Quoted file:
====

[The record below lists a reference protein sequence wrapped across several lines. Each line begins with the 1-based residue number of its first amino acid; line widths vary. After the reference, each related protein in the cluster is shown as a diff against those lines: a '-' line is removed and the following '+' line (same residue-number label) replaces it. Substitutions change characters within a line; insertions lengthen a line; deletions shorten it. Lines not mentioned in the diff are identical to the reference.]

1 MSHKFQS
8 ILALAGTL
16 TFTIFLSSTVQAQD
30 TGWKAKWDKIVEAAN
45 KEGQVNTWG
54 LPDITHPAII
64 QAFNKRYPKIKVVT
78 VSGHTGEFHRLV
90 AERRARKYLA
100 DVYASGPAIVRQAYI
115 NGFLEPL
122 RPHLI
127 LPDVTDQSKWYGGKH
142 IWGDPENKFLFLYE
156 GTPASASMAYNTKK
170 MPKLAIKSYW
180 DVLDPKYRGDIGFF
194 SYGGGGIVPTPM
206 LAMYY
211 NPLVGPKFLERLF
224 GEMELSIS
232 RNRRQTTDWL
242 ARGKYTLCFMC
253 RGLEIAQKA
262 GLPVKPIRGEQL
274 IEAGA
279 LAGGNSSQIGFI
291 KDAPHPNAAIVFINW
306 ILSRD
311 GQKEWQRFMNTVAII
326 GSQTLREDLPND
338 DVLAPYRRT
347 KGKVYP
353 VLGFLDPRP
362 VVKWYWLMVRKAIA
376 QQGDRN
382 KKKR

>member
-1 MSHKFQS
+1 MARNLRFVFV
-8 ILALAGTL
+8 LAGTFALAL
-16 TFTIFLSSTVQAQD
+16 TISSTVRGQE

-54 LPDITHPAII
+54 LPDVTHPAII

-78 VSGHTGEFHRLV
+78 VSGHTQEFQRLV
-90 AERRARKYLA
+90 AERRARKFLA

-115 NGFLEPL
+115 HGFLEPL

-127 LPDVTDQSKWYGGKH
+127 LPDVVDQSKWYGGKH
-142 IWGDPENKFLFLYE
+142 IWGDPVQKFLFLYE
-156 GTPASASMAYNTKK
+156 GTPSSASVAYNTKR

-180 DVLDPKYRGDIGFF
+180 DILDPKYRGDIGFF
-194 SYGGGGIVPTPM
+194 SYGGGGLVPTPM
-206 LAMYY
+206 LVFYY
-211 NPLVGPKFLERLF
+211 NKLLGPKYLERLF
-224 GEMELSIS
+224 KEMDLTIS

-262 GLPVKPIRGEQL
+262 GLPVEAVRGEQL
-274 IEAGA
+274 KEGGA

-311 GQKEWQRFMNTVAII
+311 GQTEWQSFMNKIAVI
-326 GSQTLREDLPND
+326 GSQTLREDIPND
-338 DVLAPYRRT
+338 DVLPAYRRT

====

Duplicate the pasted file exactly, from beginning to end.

[The record below lists a reference protein sequence wrapped across several lines. Each line begins with the 1-based residue number of its first amino acid; line widths vary. After the reference, each related protein in the cluster is shown as a diff against those lines: a '-' line is removed and the following '+' line (same residue-number label) replaces it. Substitutions change characters within a line; insertions lengthen a line; deletions shorten it. Lines not mentioned in the diff are identical to the reference.]

1 MSHKFQS
8 ILALAGTL
16 TFTIFLSSTVQAQD
30 TGWKAKWDKIVEAAN
45 KEGQVNTWG
54 LPDITHPAII
64 QAFNKRYPKIKVVT
78 VSGHTGEFHRLV
90 AERRARKYLA
100 DVYASGPAIVRQAYI
115 NGFLEPL
122 RPHLI
127 LPDVTDQSKWYGGKH
142 IWGDPENKFLFLYE
156 GTPASASMAYNTKK
170 MPKLAIKSYW
180 DVLDPKYRGDIGFF
194 SYGGGGIVPTPM
206 LAMYY
211 NPLVGPKFLERLF
224 GEMELSIS
232 RNRRQTTDWL
242 ARGKYTLCFMC
253 RGLEIAQKA
262 GLPVKPIRGEQL
274 IEAGA
279 LAGGNSSQIGFI
291 KDAPHPNAAIVFINW
306 ILSRD
311 GQKEWQRFMNTVAII
326 GSQTLREDLPND
338 DVLAPYRRT
347 KGKVYP
353 VLGFLDPRP
362 VVKWYWLMVRKAIA
376 QQGDRN
382 KKKR

>member
-1 MSHKFQS
+1 MARNLRFVFV
-8 ILALAGTL
+8 LAGTFALAL
-16 TFTIFLSSTVQAQD
+16 TISSTVRGQE

-54 LPDITHPAII
+54 LPDVTHPAII

-78 VSGHTGEFHRLV
+78 VSGHTQEFQRLV
-90 AERRARKYLA
+90 AERRARKFLA

-115 NGFLEPL
+115 HGFLEPL

-127 LPDVTDQSKWYGGKH
+127 LPDVVDQSKWYGGKH
-142 IWGDPENKFLFLYE
+142 IWGDPVQKFLFLYE
-156 GTPASASMAYNTKK
+156 GTPSSASVAYNTKR

-180 DVLDPKYRGDIGFF
+180 DILDPKYRGDIGFF
-194 SYGGGGIVPTPM
+194 SYGGGGLVPTPM
-206 LAMYY
+206 LVFYY
-211 NPLVGPKFLERLF
+211 NKLLGPKYLERLF
-224 GEMELSIS
+224 KEMDLTIS

-262 GLPVKPIRGEQL
+262 GLPVEAVRGEQL
-274 IEAGA
+274 KEGGA

-311 GQKEWQRFMNTVAII
+311 GQTEWQSFMNKIAVI
-326 GSQTLREDLPND
+326 GSQTLREDIPND
-338 DVLAPYRRT
+338 DVLPAYRRT